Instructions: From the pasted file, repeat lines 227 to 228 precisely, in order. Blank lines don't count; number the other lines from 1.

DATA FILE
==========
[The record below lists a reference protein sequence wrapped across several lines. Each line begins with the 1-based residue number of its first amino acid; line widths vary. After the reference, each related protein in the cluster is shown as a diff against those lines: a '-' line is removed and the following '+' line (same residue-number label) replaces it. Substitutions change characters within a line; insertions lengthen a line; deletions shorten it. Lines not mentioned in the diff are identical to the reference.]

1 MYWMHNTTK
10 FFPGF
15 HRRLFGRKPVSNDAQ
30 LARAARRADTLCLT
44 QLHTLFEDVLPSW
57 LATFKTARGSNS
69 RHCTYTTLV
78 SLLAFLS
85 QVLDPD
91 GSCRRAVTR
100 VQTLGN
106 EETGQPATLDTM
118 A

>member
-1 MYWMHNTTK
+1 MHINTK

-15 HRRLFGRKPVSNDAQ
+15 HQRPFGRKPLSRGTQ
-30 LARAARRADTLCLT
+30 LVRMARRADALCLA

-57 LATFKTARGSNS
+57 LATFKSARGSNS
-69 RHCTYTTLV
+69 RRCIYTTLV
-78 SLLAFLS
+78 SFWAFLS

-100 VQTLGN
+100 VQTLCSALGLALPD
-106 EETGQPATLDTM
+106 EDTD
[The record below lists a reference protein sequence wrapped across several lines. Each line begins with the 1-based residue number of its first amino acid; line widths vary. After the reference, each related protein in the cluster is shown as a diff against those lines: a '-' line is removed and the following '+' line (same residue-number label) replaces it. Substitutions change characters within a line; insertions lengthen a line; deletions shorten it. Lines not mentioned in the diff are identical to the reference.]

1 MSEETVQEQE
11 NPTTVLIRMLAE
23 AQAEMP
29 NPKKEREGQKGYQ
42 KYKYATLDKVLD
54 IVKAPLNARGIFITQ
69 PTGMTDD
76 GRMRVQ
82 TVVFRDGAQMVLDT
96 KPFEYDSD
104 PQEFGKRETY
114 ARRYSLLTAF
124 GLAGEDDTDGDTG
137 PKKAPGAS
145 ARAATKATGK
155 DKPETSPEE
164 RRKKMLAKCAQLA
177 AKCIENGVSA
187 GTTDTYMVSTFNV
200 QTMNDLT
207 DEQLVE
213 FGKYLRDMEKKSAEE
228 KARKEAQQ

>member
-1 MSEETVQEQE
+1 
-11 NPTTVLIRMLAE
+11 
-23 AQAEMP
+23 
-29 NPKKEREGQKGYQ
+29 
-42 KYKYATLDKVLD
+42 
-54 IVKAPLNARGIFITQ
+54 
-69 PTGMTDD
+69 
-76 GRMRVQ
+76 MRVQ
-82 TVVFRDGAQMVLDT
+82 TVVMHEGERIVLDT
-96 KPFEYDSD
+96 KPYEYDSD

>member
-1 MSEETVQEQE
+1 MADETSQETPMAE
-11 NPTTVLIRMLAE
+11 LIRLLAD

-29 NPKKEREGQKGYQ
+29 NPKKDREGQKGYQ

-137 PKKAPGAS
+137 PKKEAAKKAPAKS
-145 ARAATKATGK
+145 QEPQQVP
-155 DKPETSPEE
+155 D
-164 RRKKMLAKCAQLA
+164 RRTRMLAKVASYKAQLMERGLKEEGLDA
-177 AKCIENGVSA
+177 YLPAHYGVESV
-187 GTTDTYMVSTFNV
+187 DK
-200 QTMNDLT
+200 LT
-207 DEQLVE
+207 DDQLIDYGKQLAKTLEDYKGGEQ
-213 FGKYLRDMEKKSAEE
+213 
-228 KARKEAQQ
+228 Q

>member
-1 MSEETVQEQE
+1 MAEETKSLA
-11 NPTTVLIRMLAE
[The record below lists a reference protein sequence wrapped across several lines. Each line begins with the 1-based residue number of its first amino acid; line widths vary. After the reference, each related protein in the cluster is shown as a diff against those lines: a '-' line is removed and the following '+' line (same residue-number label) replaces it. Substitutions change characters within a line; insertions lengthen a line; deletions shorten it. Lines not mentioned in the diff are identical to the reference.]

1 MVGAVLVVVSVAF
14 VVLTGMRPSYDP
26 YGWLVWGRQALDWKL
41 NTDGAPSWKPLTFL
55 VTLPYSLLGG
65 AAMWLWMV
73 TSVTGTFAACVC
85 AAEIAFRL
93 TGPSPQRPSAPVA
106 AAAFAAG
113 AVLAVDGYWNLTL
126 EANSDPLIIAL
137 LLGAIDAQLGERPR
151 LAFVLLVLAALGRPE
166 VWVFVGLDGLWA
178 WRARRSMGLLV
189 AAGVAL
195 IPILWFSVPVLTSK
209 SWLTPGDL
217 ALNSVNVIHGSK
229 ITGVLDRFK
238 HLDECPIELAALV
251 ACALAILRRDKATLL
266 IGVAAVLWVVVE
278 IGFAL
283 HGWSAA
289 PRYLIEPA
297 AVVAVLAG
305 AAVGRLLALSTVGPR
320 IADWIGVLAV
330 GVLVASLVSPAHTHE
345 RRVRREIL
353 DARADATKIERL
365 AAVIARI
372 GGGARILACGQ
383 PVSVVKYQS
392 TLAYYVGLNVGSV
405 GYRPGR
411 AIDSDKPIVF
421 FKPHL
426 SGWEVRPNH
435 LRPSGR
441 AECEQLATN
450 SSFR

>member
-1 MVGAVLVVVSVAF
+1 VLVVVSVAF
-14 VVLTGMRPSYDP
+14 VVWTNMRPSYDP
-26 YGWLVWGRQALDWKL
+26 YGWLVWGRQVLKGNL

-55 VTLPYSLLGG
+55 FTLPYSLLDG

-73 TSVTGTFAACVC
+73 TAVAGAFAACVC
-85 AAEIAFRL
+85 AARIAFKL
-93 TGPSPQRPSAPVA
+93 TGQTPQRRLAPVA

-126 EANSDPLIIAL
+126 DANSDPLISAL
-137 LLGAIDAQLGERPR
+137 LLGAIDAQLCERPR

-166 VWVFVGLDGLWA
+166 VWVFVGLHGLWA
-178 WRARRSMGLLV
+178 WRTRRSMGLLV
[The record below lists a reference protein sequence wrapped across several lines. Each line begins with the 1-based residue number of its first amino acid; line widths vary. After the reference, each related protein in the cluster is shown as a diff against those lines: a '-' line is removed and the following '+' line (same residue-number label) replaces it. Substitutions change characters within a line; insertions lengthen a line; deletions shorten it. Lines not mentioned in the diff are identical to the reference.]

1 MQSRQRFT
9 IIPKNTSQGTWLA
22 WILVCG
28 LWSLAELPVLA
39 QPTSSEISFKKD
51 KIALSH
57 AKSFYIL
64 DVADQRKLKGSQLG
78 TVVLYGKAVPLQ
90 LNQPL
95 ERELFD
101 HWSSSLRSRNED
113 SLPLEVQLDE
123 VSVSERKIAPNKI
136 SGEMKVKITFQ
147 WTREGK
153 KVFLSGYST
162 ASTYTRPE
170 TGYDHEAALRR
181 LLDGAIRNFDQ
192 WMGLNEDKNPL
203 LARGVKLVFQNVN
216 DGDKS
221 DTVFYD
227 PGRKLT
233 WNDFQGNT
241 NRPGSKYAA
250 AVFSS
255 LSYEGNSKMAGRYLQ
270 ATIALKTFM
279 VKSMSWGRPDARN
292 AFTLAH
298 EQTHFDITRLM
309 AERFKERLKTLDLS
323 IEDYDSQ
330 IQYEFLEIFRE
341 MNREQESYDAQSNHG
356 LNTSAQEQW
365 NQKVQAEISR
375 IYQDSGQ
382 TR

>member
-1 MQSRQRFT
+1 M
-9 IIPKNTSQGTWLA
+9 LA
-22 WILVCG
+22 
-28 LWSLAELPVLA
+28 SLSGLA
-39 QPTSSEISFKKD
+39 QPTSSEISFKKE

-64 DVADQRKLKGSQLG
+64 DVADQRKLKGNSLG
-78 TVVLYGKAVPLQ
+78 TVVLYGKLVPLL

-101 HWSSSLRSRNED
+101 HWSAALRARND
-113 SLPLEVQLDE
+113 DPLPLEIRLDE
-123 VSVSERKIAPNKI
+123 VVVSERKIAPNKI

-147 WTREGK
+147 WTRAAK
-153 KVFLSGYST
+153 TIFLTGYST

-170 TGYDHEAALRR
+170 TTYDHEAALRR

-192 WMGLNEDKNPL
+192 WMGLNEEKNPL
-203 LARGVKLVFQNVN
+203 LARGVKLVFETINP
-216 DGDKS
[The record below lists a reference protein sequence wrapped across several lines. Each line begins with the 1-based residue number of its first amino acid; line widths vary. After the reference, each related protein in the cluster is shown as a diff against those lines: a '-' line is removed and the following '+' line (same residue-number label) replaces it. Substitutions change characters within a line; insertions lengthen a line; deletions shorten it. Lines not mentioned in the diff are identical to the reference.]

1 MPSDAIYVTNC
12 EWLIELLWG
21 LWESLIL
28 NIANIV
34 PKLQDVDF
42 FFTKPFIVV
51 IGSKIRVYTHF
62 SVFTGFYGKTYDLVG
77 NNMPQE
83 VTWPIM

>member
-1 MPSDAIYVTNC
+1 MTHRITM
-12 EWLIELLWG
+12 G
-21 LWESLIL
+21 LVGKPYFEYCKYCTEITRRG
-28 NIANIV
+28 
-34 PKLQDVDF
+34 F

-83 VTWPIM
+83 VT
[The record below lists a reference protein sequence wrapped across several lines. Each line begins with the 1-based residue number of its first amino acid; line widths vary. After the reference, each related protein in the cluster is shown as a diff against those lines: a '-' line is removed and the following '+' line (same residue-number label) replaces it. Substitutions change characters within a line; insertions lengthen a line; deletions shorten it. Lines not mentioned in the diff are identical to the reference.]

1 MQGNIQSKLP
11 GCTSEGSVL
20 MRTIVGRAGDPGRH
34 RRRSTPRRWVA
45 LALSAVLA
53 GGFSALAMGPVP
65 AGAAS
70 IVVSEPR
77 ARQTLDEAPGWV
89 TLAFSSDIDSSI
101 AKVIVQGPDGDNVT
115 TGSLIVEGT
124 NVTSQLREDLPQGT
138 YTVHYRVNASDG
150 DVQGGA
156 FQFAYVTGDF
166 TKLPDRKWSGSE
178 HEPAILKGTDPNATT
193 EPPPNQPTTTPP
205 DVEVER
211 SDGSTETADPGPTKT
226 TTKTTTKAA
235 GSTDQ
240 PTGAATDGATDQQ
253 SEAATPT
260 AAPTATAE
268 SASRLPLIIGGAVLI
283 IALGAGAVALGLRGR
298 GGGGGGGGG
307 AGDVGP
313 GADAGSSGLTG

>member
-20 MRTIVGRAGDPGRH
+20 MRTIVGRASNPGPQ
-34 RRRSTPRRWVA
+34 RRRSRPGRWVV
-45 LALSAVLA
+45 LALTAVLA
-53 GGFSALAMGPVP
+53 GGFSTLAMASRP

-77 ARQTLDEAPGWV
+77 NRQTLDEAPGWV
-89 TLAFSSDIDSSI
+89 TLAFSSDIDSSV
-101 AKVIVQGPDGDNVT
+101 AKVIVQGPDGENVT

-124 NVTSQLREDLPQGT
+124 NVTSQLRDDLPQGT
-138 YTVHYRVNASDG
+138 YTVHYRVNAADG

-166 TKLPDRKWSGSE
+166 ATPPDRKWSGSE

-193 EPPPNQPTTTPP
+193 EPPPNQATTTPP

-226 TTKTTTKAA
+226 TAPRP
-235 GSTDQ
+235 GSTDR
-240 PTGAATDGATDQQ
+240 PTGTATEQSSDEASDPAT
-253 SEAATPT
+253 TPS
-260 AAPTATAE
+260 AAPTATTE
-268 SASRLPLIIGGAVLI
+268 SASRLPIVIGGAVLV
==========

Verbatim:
-39 QPTSSEISFKKD
+39 QPTSSEISFKKE